Taub Institute: Genomics Core
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Featured Research

In the Lab:
Alejandro Chavez, MD, PhD

Alejandro Chavez, PhD

Alejandro Chavez, MD, PhD

Our research group strives to push the boundaries of genetic engineering in order to gain insights into the molecular mechanisms governing neurodegeneration. Our work employs a variety of techniques ranging from oligo chip synthesis and library-based screening to iPS cell differentiation and live-cell imaging. We utilize a variety of model systems from single celled eukaryotes (yeast) to laboratory grown 3D organ models to allow us to address our multidisciplinary research agenda.

A major effort of our laboratory is to characterize the molecular interactions governing the profound neuronal loss observed within numerous neurodegenerative diseases, such as Alzheimer’s disease, Parkinson’s disease, and amyotrophic lateral sclerosis. Since joining the Taub Institute, we have developed a method for studying dozens of neurodegenerative disease models in parallel. Using this new approach, we have looked at tens of thousands of genetic interactions and have begun to catalogue the common and unique mechanisms by which proteins implicated in neurodegeneration lead to cellular pathology.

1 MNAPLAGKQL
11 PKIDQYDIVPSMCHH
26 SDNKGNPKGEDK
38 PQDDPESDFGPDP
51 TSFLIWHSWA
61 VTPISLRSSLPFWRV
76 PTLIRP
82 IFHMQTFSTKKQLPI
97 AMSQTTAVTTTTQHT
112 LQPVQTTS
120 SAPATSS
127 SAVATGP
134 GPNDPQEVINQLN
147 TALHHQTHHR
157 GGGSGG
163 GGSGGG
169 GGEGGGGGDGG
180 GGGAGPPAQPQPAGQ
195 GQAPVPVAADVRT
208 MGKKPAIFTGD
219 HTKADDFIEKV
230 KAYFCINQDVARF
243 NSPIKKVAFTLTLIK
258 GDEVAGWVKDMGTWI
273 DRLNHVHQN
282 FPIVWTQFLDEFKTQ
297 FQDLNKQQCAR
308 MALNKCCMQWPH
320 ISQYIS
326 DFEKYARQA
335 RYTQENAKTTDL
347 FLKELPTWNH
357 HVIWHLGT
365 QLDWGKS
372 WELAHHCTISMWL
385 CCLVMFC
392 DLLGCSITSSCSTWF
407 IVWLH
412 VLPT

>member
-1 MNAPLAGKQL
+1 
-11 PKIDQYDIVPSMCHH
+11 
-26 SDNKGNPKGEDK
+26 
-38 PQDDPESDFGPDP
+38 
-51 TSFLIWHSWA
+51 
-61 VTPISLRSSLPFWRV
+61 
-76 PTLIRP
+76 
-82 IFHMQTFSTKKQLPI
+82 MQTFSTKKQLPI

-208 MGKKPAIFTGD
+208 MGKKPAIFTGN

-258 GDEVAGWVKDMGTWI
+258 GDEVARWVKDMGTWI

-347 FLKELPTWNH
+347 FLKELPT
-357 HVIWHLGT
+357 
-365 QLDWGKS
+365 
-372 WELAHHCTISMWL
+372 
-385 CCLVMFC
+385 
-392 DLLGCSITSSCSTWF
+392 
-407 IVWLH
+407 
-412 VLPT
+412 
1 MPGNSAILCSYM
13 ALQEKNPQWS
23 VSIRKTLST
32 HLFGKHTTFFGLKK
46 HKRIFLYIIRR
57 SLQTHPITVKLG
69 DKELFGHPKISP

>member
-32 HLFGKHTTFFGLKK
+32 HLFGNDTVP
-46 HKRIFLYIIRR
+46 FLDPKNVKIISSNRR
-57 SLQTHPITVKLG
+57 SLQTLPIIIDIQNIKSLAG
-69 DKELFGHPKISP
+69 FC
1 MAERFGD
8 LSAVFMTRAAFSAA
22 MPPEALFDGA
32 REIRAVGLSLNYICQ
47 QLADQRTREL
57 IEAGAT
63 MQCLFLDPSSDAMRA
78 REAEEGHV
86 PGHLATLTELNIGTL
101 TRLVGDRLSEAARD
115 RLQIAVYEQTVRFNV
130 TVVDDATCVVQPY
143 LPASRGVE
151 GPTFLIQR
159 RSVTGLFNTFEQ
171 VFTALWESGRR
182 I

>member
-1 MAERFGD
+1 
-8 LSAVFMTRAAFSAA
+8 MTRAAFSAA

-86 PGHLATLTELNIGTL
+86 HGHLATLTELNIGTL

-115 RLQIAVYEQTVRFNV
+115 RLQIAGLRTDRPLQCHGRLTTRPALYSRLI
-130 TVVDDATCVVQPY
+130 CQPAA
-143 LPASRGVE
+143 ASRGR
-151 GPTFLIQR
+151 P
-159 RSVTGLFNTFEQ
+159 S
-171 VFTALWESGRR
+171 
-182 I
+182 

From left to right, members of the Chavez group include (back row) James DiCarlo, Schuyler Melore, (front row) Paroma Mallick, Debbie Hong, Jenny Sheng, Brijesh Singh, Alex Chavez, Samuel Resnick.

Other efforts within our group are focused on understanding how genetics and environment interact to influence the effect of perturbations which normally lead to neurodegeneration. By combining our tools with the plethora of neurodegenerative disease expertise within the Taub, we hope to shed additional light on the molecular basis of these diseases with the ultimate goal of generating new avenues for therapeutic intervention.

Alejandro Chavez, MD, PhD
Assistant Professor of Pathology & Cell Biology

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